I have the polynomial

$\displaystyle

f(x) = x^5 -5x^3+5x-18

$

over $\displaystyle \mathbb Q $.

Let $\displaystyle L $ be the splitting field of it.

How can I show that $\displaystyle [L:\mathbb Q] $ is divisible by 5.

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- Apr 1st 2009, 02:21 AMGaloisGroupDegree of extension.
I have the polynomial

$\displaystyle

f(x) = x^5 -5x^3+5x-18

$

over $\displaystyle \mathbb Q $.

Let $\displaystyle L $ be the splitting field of it.

How can I show that $\displaystyle [L:\mathbb Q] $ is divisible by 5. - Apr 2nd 2009, 06:54 PMThePerfectHacker
This polyomial is irreducible. If $\displaystyle \alpha$ is a root of this polynomial then $\displaystyle \mathbb{Q}\subseteq \mathbb{Q}(\alpha) \subseteq L$. Therefore, $\displaystyle [L:\mathbb{Q}] = [L:\mathbb{Q}(\alpha)][\mathbb{Q}(\alpha):\mathbb{Q}]$. However, $\displaystyle [\mathbb{Q}(\alpha) : \mathbb{Q})] = 5$ because that polynomial is the minimimal polynomial for $\displaystyle \alpha$. Thus, $\displaystyle [L:\mathbb{Q}]$ is divisible by $\displaystyle 5$.

In fact, $\displaystyle [L:\mathbb{Q}]=20$ but that takes more work to show. - Apr 3rd 2009, 07:35 AMclic-clac
Hi ThePerfectHacker,

how do you prove the irreducibility of that polynomial? - Apr 3rd 2009, 09:43 AMMoo
Hello,

I know nothing of Galois theory, so I'm not too sure you're looking for rational solutions, real solutions, or complex solutions... (my guess goes for rational zeroes ^^)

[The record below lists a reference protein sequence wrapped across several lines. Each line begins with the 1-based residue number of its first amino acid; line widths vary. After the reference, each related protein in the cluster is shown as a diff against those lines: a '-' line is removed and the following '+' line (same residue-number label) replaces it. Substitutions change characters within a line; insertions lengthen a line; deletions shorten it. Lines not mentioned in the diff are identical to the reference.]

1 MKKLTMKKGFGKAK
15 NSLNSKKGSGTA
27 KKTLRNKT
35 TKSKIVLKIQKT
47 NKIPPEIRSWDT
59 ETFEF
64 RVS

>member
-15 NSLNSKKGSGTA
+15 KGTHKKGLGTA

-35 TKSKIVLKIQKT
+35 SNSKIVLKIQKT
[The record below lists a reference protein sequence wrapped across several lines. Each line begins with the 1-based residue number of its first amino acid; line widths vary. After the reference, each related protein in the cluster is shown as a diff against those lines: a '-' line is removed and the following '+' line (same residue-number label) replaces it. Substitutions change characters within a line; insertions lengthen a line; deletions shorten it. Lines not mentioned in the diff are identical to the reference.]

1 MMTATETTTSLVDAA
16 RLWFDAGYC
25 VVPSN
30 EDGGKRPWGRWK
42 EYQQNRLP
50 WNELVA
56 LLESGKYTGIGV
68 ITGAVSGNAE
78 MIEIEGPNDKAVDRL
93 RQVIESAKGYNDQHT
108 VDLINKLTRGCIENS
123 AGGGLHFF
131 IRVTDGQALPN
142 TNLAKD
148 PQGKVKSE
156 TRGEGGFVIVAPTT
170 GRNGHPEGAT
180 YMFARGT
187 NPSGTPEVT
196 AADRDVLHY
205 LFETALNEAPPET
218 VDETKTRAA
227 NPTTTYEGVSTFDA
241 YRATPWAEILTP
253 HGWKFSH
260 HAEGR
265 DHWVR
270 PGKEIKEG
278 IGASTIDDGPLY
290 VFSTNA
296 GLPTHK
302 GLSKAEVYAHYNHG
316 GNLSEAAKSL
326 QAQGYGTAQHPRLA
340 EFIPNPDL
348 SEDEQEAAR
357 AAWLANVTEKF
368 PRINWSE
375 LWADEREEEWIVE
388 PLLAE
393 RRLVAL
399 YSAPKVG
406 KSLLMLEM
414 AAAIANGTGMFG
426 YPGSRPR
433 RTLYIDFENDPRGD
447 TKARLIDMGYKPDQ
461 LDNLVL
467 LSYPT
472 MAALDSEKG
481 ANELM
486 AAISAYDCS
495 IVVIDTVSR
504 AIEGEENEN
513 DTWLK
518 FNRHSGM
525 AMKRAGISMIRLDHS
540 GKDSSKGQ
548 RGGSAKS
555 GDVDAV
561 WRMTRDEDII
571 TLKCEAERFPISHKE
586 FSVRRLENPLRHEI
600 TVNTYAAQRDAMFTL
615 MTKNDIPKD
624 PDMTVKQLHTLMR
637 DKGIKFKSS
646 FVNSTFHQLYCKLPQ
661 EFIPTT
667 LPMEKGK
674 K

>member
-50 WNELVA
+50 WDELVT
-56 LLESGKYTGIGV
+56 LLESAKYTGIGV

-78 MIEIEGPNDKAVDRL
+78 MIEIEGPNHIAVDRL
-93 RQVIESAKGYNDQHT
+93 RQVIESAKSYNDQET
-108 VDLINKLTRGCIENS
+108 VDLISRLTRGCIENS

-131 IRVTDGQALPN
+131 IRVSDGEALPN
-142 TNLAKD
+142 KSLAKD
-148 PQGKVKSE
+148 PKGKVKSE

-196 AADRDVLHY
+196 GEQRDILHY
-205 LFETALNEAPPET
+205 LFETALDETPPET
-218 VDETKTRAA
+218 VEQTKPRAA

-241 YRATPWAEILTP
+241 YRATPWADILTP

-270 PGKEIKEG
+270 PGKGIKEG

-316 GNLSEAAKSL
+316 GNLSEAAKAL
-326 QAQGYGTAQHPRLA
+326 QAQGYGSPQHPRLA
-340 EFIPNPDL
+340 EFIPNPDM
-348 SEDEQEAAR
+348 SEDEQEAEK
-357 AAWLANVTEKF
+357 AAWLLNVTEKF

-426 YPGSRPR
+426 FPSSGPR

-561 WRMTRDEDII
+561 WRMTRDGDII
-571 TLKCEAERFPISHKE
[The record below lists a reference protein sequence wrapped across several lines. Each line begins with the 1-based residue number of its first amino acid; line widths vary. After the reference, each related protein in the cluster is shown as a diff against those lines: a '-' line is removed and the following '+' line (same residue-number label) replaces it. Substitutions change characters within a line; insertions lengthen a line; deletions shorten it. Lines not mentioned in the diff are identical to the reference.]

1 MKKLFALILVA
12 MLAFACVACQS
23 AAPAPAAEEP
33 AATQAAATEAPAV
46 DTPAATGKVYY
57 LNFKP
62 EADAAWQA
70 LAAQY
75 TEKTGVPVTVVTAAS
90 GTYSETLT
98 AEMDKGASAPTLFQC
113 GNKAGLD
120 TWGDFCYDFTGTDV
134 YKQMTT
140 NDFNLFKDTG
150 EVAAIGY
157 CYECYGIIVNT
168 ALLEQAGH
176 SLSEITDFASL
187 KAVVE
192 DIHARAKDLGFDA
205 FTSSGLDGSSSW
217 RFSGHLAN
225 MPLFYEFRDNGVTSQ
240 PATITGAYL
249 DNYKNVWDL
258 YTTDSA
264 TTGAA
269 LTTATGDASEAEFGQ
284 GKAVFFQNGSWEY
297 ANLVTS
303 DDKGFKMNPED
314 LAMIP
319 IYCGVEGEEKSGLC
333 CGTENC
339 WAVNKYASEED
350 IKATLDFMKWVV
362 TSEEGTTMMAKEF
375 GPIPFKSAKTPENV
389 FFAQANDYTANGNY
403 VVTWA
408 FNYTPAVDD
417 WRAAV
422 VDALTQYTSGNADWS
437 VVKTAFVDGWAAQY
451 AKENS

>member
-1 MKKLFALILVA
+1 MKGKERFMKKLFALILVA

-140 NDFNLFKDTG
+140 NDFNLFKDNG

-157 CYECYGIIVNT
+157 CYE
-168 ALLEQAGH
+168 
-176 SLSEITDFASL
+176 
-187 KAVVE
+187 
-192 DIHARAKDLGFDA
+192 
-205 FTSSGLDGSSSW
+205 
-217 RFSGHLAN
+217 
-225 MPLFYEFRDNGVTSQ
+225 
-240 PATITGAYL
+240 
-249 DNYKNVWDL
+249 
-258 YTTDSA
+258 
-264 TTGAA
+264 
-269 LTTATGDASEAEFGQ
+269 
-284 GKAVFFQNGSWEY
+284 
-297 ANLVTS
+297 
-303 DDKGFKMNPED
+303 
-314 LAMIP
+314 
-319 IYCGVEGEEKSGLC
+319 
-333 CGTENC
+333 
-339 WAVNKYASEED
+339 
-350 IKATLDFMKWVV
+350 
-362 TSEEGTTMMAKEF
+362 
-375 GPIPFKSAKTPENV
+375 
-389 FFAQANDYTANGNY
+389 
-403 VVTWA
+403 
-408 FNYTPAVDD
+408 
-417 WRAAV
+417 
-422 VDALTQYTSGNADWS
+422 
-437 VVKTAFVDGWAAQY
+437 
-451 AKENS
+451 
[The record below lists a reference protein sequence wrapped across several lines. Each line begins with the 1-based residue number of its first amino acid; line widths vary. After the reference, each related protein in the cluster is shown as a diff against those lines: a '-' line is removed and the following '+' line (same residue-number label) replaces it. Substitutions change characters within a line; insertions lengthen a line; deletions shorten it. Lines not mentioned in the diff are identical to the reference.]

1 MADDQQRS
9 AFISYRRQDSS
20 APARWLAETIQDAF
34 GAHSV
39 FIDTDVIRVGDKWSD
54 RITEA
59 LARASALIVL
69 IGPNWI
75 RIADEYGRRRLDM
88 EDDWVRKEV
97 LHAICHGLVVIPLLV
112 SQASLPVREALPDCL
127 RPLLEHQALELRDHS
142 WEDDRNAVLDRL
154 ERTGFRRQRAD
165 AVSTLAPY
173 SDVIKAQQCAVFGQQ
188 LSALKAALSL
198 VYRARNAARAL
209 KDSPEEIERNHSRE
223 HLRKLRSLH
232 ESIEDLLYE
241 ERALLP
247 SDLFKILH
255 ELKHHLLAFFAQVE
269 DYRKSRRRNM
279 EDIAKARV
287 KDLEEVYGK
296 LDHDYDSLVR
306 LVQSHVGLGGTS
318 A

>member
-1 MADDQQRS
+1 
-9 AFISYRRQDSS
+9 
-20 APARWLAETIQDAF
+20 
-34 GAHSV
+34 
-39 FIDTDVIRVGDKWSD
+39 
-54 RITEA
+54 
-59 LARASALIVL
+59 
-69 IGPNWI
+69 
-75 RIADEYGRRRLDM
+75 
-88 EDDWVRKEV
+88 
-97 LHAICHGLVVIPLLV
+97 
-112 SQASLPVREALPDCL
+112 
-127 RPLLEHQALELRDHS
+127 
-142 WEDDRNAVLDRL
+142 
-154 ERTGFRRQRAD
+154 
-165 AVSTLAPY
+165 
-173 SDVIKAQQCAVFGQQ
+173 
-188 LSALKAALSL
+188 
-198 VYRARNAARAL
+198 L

Anyway, this may help : The Rational Roots Test - Apr 3rd 2009, 10:31 AMclic-clac
Hi moo,

looking for rational solutions would have given the answer for a polynomial in $\displaystyle \mathbb{Q}[X]$ of degree 2 or 3 (in such case, "no solution $\displaystyle \Leftrightarrow$ irreducibility"). With higher degrees, the polynomial can be a product of irreducible polynomials and be reducible without having ant root. But thanks :) - Apr 3rd 2009, 10:34 AMMoo
- Apr 3rd 2009, 10:37 AMThePerfectHacker
If you use the rational zeros theorem you will realize it has no zeros. Therefore, if this polynomial is reducible then it means $\displaystyle f(x) = (x^2+ax+b)(x^3+cx^2+dx+e)$ where $\displaystyle a,b,c,d,e\in \mathbb{Z}$. Expand RHS and compare coefficients and show that is impossible. This is a really painful way of proving irreducibility! Here is an easier way. Replace $\displaystyle x$ by $\displaystyle x+3$ and then $\displaystyle f(x+3) = x^5+15x^4+85x^3+225x^2+275x+105$. Now apply Einsteinstein irreducibility test with $\displaystyle p=5$. (Nod)

I do not want to be insulting, but how many times do I have to tell you that not having zeros does not imply irreducibility! I think that is my third time telling you this already. (Smile)

Quote:

Stupid me >< I always miss that !

- Apr 3rd 2009, 10:50 AMclic-clac
Hopefully there was another proof than the painful one...:) Nice!

- Apr 3rd 2009, 11:28 AMGaloisGroup
The easiest way to show that f is irreducible is by using Eisenstein's Criterion at f(x-2) with p=5.